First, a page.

I think their statistics can be explained by PC users having much lower expectations. At my university, the helpdesk people have intel iMacs running OS X and XP under parallels. I have never seen them using OS X while helping somebody. All the support calls are for windows.

Re:Odd... (5, Insightful)

amper (33785) | more than 6 years ago | (#18889157)

It's really not that odd. Creative users tend to need more and better support. They are the "exception that proves the rule", so to speak.

I've been supporting Macs as an independent consultant for seven years, and as part of a larger systems integration company for another five years before that. I have expertise in the fields of graphic design, photography, and audio production, among others

Creative users tend to replace software and hardware much more often. One reason is that creative houses tend to deal with files from many other companies, to say nothing of moving files around in house, and the upgrade cycle of each individual software package tends to introduce incompatibilities that even when minor can interrupt a workflow process to the point that a significant amount of time and money is lost in dealing with the problem, so everyone tends to upgrade at the same time. When your clients and freelancers start sending you QuarkXpress 8 files that can't be opened in QuarkXpress 7, you'll upgrade too. Of course, with every new software version, the hardware requirements go up.

Creative users, in order to be properly supported, require that their support personnel actually know something about their highly specialized field. Such people are difficult to come by, and cost a lot of money when you *do* find them [like me ;)]. It's rare that you'll find someone that's cross-trained at a high enough level to replace two or more people, so you end up consulting several different people for some issues.

We're not talking Microsoft Office here. This is some serious shit with big money involved and little time to dick around.

On the other hand, while there are less "enterprise" support tools for Macs, it's because they need them less. Ghost? Who needs it on a Mac? Sure, if you're doing a mass roll-out of hundreds of Macs, a multicast replication tool is nice to have, but it's nowhere near as necessary as when dealing with a Windows SID environment. Macs also break less often, and are easier to fix when they do. I would be nice, though, if Apple would do some better documentation of Open Directory. When I hear people talking about the lack of "enterprise support tools" for the Mac, they're usually approaching the problem with a Windows mindset rather than a Mac mindset.

Re:Odd... (1)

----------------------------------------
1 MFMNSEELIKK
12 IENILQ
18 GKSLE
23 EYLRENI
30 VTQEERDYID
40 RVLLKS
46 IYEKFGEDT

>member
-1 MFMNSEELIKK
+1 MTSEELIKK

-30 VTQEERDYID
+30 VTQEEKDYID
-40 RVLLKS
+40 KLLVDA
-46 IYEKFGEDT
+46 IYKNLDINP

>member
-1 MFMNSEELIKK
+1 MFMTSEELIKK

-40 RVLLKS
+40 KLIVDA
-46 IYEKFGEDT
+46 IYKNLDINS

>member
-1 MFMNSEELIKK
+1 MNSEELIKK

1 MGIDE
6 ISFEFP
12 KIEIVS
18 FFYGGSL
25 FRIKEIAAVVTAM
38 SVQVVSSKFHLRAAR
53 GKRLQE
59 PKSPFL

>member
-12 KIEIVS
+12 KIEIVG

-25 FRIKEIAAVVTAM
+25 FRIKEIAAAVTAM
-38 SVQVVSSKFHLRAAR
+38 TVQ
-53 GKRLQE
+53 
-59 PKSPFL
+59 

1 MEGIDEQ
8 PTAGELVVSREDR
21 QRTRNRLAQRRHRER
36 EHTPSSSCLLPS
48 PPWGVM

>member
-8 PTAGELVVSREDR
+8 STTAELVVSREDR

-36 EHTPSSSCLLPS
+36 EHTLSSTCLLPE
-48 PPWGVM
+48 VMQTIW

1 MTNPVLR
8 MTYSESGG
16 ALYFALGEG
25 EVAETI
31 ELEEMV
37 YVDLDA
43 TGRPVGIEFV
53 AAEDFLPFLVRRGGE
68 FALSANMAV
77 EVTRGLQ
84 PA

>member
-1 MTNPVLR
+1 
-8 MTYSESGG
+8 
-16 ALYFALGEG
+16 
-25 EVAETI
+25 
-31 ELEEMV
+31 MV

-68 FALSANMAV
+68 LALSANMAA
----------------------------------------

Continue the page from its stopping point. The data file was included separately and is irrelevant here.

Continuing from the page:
ceoyoyo (59147) | more than 6 years ago | (#18889159)

Read between the lines. He's saying that the people who actually do the work "clearly create our revenue" get faster service and so they have more techies allocated for them. They also happen to use mostly Macs.

This is opposed to the REST of the company. They don't get as fast service because it's not quite so critical that they be able to watch YouTube and create the occasional spreadsheet to keep track of just how much money the productive people are making them.

It doesn't have anything to do with which machines actually need the most upkeep.

Re:Odd... (1)

Red Flayer (890720) | more than 6 years ago | (#18889185)

Well the big problem with the logic of the article is that it's not the Macs that increase the TCO; according to the quote you provided, the higher support costs would happen whether the "creative types" used PCs or Macs. I.e. PEBKAC issues exist regardless of OS; I'd guess that Publicis Group might see an even higher support:user ratio if those creative types were using Windows.

Re:Odd... (0)

Anonymous Coward | more than 6 years ago | (#18889213)

I think you also need to remember that in many companies, the technicians supporting Macs are often classically trained MCSEs who often have very little experience supporting Macs and no ambition to seriously educate themselves on the platform... at least that's been my experience at two of the companies I've worked for in the past.

If Macs Are For The Enterprise ... (2, Funny)

WrongSizeGlass (838941) | more than 6 years ago | (#18888637)

... then what kind of computer are they using on the Klingon ships?

... then what kind of computer should I use at home?

... then can I use my iPod as a PDA?

Re:If Macs Are For The Enterprise ... (1)

falcon5768 (629591) | more than 6 years ago | (#18888985)

Well on the NX-01 they used Mac G4 Cubes ;-)

Re:If Macs Are For The Enterprise ... (2, Insightful)

WrongSizeGlass (838941) | more than 6 years ago | (#18889087)

Oh, so sorry, but the answers I was looking for were:

* Linux
* Linux
* Of course, but only if I load Linux on it.

Hopefully you'll fare better next time you play "Default Answers For /. Readers"

Re:If Macs Are For The Enterprise ... (1)

644bd346996 (1012333) | more than 6 years ago | (#18889079)

... then what kind of computer are they using on the Klingon ships?
Probably a nasty old SPARC machine.

... then what kind of computer should I use at home?
A Mac, of course. Why wouldn't you want to use the same kind of computer as Scotty?